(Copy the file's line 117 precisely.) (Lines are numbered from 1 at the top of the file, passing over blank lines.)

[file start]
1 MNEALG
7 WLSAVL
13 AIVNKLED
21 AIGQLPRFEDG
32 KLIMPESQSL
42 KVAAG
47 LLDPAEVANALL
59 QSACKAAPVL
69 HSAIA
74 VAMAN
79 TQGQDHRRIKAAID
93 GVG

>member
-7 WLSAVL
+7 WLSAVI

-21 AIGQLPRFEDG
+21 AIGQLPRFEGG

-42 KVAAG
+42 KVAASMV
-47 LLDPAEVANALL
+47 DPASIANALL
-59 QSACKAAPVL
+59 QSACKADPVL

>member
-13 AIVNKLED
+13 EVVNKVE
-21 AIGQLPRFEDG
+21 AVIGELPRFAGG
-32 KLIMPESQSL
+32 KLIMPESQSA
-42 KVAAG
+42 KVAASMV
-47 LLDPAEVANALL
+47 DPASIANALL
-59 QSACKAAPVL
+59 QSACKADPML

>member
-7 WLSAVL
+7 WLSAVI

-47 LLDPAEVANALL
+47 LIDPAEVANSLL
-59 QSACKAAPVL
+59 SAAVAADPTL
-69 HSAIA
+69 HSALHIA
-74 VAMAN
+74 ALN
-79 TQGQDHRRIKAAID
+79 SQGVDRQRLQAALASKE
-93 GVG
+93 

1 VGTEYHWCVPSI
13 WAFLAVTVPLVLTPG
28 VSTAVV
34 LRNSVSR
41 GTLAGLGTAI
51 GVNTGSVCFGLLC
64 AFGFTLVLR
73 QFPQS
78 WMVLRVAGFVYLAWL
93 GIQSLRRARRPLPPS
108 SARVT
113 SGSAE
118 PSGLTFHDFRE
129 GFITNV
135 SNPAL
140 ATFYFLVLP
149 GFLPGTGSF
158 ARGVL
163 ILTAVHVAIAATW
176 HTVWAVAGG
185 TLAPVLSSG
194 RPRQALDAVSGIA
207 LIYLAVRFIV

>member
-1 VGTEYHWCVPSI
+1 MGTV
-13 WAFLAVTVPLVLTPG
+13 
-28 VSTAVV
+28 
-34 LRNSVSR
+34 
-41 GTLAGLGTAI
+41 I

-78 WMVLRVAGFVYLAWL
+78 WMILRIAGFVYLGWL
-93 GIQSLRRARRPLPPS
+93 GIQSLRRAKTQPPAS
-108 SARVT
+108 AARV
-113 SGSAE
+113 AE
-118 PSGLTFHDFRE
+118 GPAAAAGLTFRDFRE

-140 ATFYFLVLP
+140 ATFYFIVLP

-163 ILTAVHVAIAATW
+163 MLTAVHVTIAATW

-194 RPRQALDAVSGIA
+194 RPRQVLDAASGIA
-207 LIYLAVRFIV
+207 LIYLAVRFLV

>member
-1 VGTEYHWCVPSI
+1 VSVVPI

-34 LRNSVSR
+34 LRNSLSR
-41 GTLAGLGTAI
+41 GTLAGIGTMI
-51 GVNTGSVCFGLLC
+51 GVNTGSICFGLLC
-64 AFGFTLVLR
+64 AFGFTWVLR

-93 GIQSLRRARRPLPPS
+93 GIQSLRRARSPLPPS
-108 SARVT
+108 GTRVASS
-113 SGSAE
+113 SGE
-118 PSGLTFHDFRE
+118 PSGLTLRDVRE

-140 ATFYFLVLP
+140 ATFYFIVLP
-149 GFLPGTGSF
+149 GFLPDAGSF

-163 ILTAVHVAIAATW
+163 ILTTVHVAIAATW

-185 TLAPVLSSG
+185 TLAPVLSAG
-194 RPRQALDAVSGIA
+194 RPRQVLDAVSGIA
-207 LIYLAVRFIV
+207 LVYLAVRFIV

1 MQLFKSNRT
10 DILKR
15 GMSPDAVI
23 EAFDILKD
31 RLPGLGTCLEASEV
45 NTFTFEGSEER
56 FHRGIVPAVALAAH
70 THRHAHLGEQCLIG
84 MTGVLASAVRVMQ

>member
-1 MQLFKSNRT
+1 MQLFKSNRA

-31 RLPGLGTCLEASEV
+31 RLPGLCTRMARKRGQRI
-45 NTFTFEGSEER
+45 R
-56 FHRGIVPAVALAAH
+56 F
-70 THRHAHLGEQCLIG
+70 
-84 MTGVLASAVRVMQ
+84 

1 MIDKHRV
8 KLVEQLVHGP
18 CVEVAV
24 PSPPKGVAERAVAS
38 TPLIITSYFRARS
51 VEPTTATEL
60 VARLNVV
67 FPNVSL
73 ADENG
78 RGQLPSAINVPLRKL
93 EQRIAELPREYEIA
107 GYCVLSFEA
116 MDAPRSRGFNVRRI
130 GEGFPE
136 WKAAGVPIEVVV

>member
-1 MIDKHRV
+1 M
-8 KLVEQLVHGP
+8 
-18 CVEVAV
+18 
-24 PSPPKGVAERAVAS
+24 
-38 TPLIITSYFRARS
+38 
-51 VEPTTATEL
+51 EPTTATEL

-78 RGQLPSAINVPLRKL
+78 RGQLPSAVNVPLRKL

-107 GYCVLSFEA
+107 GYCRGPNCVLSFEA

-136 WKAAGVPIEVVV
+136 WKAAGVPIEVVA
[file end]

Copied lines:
-108 SARVT